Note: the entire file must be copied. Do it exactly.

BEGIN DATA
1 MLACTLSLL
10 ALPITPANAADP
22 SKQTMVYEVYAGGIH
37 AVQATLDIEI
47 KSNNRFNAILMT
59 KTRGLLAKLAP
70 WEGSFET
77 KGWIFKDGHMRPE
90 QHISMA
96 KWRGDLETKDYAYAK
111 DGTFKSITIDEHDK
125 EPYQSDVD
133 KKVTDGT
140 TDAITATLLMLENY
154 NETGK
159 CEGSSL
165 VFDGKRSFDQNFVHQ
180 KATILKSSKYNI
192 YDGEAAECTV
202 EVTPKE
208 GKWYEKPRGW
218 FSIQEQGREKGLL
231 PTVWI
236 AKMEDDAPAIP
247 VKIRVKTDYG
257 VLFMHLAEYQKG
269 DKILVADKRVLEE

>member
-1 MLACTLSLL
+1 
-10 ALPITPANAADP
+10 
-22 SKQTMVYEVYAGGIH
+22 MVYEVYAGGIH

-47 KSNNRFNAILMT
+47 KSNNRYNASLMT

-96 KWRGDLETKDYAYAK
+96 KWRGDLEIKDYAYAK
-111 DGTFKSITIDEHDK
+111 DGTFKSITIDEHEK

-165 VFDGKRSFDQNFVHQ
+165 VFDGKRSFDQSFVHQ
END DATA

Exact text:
1 MLACTLSLL
10 ALPITPANAADP
22 SKQTMVYEVYAGGIH
37 AVQATLDIEI
47 KSNNRFNAILMT
59 KTRGLLAKLAP
70 WEGSFET
77 KGWIFKDGHMRPE
90 QHISMA
96 KWRGDLETKDYAYAK
111 DGTFKSITIDEHDK
125 EPYQSDVD
133 KKVTDGT
140 TDAITATLLMLENY
154 NETGK
159 CEGSSL
165 VFDGKRSFDQNFVHQ
180 KATILKSSKYNI
192 YDGEAAECTV
202 EVTPKE
208 GKWYEKPRGW
218 FSIQEQGREKGLL
231 PTVWI
236 AKMEDDAPAIP
247 VKIRVKTDYG
257 VLFMHLAEYQKG
269 DKILVADKRVLEE

>member
-1 MLACTLSLL
+1 
-10 ALPITPANAADP
+10 
-22 SKQTMVYEVYAGGIH
+22 MVYEVYAGGIH

-47 KSNNRFNAILMT
+47 KSNNRYNASLMT

-96 KWRGDLETKDYAYAK
+96 KWRGDLEIKDYAYAK
-111 DGTFKSITIDEHDK
+111 DGTFKSITIDEHEK

-165 VFDGKRSFDQNFVHQ
+165 VFDGKRSFDQSFVHQ